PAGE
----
The Future of Migration: A Battle Regarding Humanity
As they attempted to reach Europe via the Mediterranean, 2262 people were killed during 2018, as well as in the Alboran Basin, the westernmost part of the Mediterranean, where 53 people died. ِِِAccording to a press release issued by the United Nations High Commissioner for Refugees, the Mediterranean Sea has become the deadliest sea route in the world.
The Future of Migration
At a historic moment earlier this month, the heads and delegates of 164 countries adopted a global framework for safe and orderly migration, accompanied by representatives of civil society and the private sector, in a cooperative framework to make international migration safer and more dignified for millions of migrants around the world. First, migration has always existed, but it should be managed in a safe manner, and secondly, national policies are likely to succeed under international cooperation.
Does Humanity Win This Battle?
Migration has multiple dimensions and is of great importance for sustainable development. It also requires consistent and comprehensive response measures. Organized and systematic migration contributes to addressing the risks and challenges faced by individuals and communities in countries of origin, within transit and arrival of their destination. No country can fully meet the challenges and opportunities arising from this global phenomenon and reduce negative impact.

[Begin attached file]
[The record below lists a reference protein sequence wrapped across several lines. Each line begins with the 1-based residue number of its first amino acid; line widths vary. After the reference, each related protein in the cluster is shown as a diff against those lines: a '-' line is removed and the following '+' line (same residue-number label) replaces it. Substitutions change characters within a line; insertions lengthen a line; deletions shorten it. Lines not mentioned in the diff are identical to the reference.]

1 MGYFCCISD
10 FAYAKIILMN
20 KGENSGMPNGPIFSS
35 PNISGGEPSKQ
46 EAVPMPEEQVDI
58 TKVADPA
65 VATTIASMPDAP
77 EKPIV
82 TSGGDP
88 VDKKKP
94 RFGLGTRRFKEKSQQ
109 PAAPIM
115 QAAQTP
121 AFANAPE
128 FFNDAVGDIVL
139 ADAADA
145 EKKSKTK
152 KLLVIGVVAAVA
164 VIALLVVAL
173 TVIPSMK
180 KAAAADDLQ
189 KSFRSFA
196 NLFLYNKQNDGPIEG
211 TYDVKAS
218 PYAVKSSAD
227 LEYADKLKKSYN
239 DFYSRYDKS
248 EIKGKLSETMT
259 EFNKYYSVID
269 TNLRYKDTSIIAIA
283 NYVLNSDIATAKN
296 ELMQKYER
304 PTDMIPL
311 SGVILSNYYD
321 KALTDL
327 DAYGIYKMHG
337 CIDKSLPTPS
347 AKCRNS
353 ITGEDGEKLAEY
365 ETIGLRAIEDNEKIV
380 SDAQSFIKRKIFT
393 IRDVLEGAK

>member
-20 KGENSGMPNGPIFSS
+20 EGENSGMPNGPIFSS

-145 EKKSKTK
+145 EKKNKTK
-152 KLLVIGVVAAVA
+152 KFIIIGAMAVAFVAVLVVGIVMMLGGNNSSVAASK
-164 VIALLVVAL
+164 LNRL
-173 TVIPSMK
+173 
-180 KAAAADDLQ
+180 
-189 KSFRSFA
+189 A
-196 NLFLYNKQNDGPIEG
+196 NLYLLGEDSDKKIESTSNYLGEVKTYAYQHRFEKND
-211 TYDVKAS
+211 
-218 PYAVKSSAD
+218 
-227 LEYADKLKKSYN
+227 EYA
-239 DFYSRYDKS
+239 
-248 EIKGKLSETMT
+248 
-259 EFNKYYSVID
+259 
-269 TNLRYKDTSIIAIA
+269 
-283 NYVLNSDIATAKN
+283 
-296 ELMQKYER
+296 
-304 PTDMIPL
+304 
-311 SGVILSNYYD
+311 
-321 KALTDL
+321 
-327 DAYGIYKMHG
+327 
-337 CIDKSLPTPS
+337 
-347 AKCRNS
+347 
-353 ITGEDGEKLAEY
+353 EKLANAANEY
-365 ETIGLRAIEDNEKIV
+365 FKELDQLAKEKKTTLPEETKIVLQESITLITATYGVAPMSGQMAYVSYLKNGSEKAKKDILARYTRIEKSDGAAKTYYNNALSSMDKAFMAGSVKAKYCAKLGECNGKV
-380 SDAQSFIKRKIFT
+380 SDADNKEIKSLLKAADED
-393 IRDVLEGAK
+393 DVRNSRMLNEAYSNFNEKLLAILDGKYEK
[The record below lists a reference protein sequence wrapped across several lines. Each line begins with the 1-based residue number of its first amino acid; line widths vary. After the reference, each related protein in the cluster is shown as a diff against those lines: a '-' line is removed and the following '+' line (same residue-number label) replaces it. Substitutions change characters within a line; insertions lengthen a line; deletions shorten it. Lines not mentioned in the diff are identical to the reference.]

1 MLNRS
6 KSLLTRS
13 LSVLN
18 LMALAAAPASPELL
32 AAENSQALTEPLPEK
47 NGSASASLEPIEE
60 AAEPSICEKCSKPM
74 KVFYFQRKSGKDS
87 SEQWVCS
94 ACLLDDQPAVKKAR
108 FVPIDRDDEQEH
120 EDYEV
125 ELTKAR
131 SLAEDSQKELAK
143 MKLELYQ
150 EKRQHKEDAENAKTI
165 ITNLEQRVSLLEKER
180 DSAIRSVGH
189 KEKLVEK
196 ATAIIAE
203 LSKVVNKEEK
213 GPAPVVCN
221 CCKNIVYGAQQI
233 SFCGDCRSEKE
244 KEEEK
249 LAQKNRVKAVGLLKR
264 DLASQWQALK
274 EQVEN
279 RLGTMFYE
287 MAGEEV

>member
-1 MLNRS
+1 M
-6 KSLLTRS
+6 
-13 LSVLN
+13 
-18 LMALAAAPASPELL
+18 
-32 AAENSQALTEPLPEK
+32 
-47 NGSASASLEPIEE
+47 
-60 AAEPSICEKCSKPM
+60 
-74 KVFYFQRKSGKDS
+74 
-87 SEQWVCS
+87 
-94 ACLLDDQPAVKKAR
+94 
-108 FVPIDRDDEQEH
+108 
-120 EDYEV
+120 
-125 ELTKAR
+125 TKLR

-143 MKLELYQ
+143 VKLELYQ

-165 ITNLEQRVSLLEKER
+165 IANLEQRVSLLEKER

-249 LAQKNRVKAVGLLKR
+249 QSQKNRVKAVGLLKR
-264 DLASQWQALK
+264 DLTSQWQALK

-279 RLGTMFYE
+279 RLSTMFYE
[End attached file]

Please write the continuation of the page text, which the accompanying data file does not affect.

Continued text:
Among the fruits of the efforts made in the Global Agreement on Secure, Organized and Regulated Migration, recently hosted in Rabat, are some important and historic decisions for Ethiopia, hosting and drawing up close to one million refugees from neighboring countries; Sudan, South Sudan, Somalia and Eritrea, as well as some Yemenis and Syrians. They stand as improved amendments to the country’s law on refugee rights. The new law will allow for the rights of refugees to obtain work permits, the right to primary education, drivers' licenses, legal registration of births and marriages, as well as access to financial and banking services.
United Nations data show that more than 60,000 migrants worldwide have died since 2000
Returning to the Syrian crisis, which is the most severe in the past 10 years; since its outbreak in 2011, the numbers of people killed and fleeing their homes have increased dramatically. The years of conflict forced 12 million Syrians to flee, surpassing the number of displaced persons of any other nationality. 5 million Syrian refugees are registered in the area, and families continue to struggle to survive both inside and outside of Syria. These struggles include trying to start over in neighboring countries, include the risk of life reaching Europe and include finding acceptance and being given a chance for a new life.